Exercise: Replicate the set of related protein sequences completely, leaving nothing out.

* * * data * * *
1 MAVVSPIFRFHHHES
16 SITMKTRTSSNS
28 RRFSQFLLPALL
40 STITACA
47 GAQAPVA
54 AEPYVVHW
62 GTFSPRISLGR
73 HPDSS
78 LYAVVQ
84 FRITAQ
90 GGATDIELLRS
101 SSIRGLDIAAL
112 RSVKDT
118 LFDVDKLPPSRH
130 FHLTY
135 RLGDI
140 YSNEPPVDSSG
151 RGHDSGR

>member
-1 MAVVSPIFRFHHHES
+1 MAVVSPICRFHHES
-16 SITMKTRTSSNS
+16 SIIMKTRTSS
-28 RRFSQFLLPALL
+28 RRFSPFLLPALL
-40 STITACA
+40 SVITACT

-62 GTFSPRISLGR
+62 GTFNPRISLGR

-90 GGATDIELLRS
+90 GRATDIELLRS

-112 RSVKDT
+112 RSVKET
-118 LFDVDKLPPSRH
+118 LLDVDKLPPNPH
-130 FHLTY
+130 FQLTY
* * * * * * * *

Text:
1 MAVVSPIFRFHHHES
16 SITMKTRTSSNS
28 RRFSQFLLPALL
40 STITACA
47 GAQAPVA
54 AEPYVVHW
62 GTFSPRISLGR
73 HPDSS
78 LYAVVQ
84 FRITAQ
90 GGATDIELLRS
101 SSIRGLDIAAL
112 RSVKDT
118 LFDVDKLPPSRH
130 FHLTY
135 RLGDI
140 YSNEPPVDSSG
151 RGHDSGR

>member
-1 MAVVSPIFRFHHHES
+1 MAVVSPICRFHHES
-16 SITMKTRTSSNS
+16 SIIMKTRTSS
-28 RRFSQFLLPALL
+28 RRFSPFLLPALL
-40 STITACA
+40 SVITACT

-62 GTFSPRISLGR
+62 GTFNPRISLGR

-90 GGATDIELLRS
+90 GRATDIELLRS

-112 RSVKDT
+112 RSVKET
-118 LFDVDKLPPSRH
+118 LLDVDKLPPNPH
-130 FHLTY
+130 FQLTY